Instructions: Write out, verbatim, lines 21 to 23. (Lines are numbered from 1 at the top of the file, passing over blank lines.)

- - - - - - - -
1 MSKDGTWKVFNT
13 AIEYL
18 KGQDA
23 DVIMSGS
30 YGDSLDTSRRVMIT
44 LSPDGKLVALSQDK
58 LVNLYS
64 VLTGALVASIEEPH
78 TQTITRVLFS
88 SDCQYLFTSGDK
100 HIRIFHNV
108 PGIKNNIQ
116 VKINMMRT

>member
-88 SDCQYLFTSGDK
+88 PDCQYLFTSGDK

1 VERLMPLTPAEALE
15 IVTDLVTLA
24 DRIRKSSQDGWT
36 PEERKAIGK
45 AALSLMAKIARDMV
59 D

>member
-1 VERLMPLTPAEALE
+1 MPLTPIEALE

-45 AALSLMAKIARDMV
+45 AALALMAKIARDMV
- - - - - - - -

45 AALSLMAKIARDMV
59 D

>member